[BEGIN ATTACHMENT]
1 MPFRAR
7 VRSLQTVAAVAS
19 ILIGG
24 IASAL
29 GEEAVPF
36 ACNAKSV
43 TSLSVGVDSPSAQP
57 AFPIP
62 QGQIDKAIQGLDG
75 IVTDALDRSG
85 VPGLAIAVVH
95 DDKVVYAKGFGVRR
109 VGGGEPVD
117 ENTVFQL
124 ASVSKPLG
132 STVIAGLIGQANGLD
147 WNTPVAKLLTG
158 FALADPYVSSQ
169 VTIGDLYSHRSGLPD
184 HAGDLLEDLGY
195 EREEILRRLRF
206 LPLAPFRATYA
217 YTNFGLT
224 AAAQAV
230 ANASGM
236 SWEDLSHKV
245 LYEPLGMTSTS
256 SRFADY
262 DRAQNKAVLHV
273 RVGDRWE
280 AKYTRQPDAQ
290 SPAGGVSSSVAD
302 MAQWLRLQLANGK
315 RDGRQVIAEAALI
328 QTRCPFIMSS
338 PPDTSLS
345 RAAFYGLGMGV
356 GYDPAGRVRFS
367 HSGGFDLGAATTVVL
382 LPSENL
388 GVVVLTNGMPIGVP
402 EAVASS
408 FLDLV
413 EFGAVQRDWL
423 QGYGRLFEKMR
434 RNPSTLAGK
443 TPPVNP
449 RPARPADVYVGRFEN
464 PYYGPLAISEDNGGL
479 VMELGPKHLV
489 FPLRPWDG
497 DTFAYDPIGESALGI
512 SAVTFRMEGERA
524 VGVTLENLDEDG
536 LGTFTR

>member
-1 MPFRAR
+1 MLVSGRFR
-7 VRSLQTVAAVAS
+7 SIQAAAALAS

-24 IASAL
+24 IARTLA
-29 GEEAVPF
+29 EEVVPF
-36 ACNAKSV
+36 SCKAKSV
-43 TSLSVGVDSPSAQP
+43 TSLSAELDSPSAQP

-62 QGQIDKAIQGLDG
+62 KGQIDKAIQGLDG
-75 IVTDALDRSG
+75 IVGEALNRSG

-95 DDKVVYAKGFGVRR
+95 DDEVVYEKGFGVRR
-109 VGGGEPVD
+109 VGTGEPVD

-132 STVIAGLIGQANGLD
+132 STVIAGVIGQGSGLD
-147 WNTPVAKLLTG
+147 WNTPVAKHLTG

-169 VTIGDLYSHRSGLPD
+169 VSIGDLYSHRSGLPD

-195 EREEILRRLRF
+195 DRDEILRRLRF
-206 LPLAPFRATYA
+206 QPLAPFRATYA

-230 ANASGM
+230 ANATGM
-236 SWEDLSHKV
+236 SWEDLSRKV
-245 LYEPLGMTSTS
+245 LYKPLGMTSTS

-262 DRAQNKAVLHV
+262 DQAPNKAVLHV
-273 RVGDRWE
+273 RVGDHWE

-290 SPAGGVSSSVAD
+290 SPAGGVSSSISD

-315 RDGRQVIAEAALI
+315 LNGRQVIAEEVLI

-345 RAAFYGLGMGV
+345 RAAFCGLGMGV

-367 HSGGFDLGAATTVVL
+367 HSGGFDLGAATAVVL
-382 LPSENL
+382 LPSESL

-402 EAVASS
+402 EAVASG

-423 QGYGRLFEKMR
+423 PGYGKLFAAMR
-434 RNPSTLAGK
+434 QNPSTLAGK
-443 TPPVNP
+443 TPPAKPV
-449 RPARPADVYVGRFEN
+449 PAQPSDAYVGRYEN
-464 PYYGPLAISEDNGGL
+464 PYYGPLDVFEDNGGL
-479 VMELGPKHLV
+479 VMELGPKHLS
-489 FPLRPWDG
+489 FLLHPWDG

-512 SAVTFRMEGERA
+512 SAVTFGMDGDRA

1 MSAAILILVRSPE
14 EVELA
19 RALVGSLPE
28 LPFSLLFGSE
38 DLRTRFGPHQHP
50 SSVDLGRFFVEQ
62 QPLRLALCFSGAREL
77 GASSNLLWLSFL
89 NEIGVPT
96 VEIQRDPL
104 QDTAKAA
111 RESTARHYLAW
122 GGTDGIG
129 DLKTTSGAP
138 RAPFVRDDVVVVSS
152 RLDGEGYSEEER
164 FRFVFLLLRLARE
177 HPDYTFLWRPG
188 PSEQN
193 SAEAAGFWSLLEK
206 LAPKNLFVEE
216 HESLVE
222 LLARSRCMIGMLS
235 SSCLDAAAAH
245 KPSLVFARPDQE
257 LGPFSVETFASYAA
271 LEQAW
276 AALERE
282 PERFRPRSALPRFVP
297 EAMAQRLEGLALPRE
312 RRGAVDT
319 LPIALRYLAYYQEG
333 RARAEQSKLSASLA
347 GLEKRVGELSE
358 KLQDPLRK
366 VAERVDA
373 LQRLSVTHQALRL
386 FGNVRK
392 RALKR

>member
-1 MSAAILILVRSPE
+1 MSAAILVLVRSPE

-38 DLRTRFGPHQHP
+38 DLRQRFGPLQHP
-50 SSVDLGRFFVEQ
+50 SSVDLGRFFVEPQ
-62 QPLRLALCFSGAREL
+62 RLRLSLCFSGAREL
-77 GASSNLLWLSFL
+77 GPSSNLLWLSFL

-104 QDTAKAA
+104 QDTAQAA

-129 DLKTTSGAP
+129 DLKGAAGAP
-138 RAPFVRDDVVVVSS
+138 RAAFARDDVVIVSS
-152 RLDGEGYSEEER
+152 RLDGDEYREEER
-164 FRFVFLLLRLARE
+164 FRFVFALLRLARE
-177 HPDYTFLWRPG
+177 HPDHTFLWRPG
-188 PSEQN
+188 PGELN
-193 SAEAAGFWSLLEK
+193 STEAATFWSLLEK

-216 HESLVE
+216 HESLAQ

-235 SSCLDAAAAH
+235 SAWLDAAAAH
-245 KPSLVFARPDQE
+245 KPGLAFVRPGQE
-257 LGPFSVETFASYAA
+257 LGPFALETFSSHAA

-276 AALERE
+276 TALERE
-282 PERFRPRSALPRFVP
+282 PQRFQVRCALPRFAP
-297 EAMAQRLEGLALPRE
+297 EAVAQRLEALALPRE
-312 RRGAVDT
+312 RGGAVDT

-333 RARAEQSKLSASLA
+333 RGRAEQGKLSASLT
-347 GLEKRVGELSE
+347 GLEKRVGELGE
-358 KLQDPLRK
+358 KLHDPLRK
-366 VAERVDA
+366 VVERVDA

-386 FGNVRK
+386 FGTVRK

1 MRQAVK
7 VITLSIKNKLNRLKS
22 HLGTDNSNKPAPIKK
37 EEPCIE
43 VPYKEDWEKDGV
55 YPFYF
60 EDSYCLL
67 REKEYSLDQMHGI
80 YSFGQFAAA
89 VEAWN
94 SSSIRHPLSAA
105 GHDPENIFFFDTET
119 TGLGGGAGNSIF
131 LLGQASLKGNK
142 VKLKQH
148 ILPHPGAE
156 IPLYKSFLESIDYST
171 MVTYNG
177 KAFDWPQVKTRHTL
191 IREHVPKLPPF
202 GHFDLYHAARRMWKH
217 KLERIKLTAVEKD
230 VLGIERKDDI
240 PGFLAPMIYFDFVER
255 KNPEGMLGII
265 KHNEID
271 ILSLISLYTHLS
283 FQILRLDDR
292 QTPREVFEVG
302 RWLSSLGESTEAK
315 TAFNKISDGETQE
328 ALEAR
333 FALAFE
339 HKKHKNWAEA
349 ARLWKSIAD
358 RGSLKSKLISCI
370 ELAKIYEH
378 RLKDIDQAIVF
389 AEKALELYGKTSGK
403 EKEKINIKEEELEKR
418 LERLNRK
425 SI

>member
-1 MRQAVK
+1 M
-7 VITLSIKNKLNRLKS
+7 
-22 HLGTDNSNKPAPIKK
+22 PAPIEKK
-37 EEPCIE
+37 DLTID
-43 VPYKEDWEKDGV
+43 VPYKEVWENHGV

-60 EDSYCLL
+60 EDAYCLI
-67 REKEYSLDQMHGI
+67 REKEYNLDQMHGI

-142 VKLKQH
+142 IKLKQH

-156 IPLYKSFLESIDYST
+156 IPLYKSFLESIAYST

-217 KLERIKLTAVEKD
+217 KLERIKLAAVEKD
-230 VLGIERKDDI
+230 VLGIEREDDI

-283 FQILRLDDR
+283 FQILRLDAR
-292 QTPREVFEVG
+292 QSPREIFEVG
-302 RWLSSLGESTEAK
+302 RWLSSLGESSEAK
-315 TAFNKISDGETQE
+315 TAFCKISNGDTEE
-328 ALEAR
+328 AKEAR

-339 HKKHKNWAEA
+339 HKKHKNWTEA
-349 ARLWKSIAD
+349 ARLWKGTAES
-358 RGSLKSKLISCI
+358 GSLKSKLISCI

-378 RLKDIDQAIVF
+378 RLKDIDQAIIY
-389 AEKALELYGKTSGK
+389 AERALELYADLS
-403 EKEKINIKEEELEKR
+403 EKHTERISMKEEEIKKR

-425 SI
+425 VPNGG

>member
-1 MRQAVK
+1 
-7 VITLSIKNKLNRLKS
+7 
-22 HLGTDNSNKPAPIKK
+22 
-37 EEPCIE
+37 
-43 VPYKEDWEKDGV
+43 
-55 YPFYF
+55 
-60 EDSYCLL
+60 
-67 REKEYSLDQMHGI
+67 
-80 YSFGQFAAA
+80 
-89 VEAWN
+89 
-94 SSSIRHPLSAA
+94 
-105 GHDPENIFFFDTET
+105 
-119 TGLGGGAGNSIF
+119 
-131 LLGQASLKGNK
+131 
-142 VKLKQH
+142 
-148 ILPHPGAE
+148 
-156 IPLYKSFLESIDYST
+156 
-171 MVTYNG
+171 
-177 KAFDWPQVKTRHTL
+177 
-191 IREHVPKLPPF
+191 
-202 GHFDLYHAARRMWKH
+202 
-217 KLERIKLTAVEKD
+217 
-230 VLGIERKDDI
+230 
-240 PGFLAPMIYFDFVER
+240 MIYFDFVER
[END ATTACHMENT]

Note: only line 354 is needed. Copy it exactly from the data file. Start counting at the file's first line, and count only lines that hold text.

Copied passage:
+240 MIYFDFVER